A skirt from the back of your closet can find new life as a unique boho scarf.
I’ve held on to this crinkly rayon skirt for some time just because I love the colors and the patterns, even though it was almost too delicate to wear very often. The filmy, somewhat stretchy material turned out to be perfect for a lightweight infinity scarf!
It was easy to convert into a different wearable with a few simple tools. A fabric tape measure, some straight pins and safety pins, a straight edge with some weight (such as a two foot level), a rotary knife, and a good sharp pair of scissors were all that was needed.
First of all, if the skirt has a lining, you’ll want to cut that out and leave the top layer. To make working with the fabric easier, I pinned the front and back layers of the skirt together right next to the waistband, then lay the level down to get a straight edge to trim along. Since the fabric was lightweight, I was able to trim the waistband off using a rotary trimmer. However, scissors will work best if you’re working with heavier fabric. I pinned the skirt together again, and trimmed off any uneven places in the fabric to get a cleaner edge.
If there is an edge along the hem of the skirt you don’t want to keep, pin the two layers of the skirt together and trim the edge off.
You will basically be trimming off the waistband and possibly the hem so that you have a continuous loop of fabric. You can then hem any raw edges, but it isn’t necessary! Leaving them will add an interesting textured edge to the fabric. I recommend washing the fabric before wearing it, to get rid of any loose threads. You can tuck the edges under if you like, then double the loop and voila! You have a new infinity scarf.
I’ve also kept this fabulous batik printed cotton sarong, even though a mishap with some bleach made it unwearble. I always knew there was enough unaltered fabric to create something else with it!
This was one wide strip of fabric, once the waist was unbuttoned. If you have a skirt that is a more conventional shape and stitched together, you can cut or unstitch a side to convert it into a large piece of fabric such as this to use.
Since this is a heavier fabric, I used the level to trace a straight line using a marker, using this as a guide line to cut across the bottom of the skirt and get a continuous straight edge instead of the uneven hemline.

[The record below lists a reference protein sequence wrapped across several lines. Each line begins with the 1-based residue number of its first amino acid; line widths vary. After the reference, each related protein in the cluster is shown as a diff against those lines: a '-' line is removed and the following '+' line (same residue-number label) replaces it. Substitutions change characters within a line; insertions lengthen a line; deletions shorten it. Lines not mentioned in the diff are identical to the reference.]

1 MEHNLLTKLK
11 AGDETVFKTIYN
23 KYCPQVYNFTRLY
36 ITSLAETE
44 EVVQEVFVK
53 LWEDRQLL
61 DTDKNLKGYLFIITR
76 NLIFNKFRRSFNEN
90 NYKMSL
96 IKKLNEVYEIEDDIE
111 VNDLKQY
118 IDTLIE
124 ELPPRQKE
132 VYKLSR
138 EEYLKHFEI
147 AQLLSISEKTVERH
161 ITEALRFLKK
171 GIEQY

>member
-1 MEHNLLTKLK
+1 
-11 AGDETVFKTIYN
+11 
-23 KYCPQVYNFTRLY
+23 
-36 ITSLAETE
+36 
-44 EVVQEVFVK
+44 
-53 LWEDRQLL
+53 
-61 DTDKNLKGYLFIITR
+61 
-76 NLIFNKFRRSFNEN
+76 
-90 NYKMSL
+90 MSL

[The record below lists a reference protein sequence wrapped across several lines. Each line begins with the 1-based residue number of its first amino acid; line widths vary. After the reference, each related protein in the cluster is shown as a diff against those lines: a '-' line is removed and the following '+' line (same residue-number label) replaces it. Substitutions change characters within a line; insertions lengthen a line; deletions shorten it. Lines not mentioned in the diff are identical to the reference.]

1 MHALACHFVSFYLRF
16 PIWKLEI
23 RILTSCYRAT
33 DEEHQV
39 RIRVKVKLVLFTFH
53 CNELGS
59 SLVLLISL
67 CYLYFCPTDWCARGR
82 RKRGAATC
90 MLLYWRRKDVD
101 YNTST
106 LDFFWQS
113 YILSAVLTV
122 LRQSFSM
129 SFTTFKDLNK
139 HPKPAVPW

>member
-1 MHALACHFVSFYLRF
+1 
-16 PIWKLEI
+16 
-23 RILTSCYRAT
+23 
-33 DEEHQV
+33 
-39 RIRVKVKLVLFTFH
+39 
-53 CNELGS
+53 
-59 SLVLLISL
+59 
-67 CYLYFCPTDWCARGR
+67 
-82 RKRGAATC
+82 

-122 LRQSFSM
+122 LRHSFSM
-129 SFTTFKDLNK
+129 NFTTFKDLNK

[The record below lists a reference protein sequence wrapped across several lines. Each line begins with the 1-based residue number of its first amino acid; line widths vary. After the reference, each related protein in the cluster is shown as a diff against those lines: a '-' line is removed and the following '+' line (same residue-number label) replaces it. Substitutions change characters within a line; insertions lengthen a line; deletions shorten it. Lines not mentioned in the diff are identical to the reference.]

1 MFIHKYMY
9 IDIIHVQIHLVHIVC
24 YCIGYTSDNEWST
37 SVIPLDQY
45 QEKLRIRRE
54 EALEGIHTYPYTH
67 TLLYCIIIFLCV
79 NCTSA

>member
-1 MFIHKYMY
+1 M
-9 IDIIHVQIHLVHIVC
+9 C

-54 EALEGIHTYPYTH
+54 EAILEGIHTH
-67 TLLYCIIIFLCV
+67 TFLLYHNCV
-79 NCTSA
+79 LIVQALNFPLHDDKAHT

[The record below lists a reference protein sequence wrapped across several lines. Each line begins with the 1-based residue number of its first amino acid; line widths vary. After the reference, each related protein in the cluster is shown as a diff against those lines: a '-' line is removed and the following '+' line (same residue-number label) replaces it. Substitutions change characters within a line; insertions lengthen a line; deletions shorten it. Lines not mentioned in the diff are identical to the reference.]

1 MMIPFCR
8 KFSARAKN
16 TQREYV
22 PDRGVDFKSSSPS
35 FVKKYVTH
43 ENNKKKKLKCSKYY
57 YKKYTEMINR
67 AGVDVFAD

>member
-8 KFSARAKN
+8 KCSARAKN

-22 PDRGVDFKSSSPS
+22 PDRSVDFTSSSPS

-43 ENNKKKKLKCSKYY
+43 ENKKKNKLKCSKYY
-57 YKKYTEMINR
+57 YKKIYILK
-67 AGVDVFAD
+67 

I turned the fabric upside down, and used the straight edge I had just trimmed off to measure from. I wanted the scarf to have a 16″ width, so I went along the fabric and marked the measurement with a dot. Then I used the level to create another guide line to cut along, connecting those dots so the width would be even. The 16″ measurement I chose was going to eliminate the bleached areas, and make a good width for a scarf.
Really you can make a scarf this way anywhere from at least 5″ to 20″ wide, depending on the weight of the fabric and the look you want. If you have a wider width of fabric to work with, a thinner width for each scarf could make multiple pieces you could give as gifts.
I used the level to make more guide lines to trim off the rounded, hemmed edges left on either end of the fabric. Once the sides were trimmed off, I measured in four inches from each side, and marked off strips 1″ wide with a marker. Then I cut along these guide lines to create a fringe along each end.
I decided to tie each strip of the fringe into knots, adding more interest but keeping the scarf lightweight. You could add wooden beads to the strips, or leave them untied if you like. Once again, wash the scarf before wearing to get rid of any loose, flyaway threads. Leaving raw, unhemmed edges on your fabric can add a textured look, especially with a fabric such as cotton.
So now you will have a unique summer weight scarf to accessorize with, to wear in a lot of different ways.
I want to thank our resident style expert Christen Jo for helping me get the best looks for modelling my new scarves!